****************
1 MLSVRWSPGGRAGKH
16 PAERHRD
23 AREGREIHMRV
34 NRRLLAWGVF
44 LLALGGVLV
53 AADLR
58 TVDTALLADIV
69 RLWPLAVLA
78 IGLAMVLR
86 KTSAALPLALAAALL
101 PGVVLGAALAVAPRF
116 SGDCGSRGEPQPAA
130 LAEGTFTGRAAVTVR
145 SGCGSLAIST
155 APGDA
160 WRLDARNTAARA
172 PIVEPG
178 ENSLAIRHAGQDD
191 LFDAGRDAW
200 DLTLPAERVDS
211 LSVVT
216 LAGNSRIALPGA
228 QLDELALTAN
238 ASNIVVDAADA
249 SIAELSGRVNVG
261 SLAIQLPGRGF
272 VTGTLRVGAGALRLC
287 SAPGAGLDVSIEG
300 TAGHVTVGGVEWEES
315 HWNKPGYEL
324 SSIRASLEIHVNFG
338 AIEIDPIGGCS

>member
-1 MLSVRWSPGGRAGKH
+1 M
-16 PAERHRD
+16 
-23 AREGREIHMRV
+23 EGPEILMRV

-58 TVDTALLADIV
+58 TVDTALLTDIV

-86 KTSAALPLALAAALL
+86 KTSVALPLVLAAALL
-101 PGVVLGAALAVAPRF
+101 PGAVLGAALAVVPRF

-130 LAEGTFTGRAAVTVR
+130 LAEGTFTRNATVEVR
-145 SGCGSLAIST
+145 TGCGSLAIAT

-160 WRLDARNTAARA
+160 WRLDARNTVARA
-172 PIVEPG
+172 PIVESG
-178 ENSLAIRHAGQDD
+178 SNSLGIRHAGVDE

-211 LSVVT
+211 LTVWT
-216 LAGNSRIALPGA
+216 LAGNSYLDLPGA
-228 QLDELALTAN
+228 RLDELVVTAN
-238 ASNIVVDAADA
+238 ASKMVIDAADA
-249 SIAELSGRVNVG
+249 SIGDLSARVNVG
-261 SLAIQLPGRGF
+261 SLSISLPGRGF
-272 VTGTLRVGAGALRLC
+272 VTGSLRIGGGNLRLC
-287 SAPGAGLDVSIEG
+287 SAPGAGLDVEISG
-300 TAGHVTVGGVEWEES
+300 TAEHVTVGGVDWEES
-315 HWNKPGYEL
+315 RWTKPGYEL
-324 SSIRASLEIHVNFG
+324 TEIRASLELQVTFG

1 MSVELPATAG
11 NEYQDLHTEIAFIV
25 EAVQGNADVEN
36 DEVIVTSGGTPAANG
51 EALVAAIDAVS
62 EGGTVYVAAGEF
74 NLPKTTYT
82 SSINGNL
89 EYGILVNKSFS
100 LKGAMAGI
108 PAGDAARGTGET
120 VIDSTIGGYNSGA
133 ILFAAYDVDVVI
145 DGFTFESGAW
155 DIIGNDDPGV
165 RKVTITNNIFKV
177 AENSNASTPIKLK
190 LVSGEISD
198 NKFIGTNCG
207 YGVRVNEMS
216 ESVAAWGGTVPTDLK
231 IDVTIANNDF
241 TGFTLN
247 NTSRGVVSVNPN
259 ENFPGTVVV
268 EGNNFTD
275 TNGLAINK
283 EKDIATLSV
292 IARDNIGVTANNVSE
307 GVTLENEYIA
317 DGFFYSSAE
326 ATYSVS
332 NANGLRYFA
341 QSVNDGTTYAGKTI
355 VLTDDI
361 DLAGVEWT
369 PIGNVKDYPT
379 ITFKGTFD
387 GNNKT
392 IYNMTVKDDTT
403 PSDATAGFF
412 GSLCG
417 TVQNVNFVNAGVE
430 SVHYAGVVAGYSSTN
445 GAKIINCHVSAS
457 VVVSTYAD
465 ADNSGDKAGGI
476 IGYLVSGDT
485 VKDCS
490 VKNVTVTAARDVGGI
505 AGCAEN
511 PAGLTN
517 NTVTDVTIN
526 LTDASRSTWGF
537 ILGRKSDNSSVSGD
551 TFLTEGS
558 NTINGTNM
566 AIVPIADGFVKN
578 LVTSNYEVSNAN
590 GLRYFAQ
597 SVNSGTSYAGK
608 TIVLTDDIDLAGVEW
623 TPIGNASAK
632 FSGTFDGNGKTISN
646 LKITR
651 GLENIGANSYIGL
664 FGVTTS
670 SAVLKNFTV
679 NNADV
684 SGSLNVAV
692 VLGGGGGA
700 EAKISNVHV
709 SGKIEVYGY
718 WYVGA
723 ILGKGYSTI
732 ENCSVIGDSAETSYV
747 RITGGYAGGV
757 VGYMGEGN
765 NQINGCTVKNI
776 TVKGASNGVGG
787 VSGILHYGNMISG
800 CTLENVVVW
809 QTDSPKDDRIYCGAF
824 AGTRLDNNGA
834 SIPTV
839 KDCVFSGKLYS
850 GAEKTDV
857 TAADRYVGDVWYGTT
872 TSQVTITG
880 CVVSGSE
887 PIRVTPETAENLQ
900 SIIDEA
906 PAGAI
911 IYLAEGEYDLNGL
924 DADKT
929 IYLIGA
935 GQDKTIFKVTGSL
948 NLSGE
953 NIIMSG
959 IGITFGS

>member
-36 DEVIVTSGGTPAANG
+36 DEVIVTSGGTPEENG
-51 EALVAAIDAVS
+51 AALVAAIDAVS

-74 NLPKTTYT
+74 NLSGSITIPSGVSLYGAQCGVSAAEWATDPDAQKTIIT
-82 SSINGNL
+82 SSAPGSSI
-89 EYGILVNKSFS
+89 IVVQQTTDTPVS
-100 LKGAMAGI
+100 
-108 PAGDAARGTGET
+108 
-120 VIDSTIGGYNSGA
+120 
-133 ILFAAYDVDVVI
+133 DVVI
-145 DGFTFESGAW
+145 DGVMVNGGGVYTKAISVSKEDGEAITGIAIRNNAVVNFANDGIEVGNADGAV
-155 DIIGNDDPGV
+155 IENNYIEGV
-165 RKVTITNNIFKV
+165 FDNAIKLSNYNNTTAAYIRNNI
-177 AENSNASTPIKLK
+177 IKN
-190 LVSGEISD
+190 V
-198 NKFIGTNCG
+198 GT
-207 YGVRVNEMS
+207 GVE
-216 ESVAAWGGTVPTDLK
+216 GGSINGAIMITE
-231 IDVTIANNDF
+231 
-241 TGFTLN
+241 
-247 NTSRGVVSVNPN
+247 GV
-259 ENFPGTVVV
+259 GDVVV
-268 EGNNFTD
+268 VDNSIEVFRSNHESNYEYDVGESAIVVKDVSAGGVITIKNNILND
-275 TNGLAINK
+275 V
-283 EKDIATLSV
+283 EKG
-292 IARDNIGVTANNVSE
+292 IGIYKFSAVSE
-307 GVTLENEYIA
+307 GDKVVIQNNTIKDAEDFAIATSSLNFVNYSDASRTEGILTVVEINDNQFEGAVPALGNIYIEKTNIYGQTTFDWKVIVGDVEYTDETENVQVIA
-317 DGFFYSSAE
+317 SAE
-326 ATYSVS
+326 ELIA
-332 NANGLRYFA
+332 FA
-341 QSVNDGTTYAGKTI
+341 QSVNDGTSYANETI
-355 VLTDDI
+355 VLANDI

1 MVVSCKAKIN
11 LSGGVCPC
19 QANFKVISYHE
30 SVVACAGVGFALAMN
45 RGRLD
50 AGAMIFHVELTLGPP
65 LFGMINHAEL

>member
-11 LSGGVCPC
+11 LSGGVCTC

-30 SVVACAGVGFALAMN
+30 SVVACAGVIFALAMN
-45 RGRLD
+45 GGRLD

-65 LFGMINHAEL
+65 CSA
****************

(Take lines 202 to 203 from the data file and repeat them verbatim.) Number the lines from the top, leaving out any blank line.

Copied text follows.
+165 FDNAIKLSNYNNTTAAYIRNNI
-177 AENSNASTPIKLK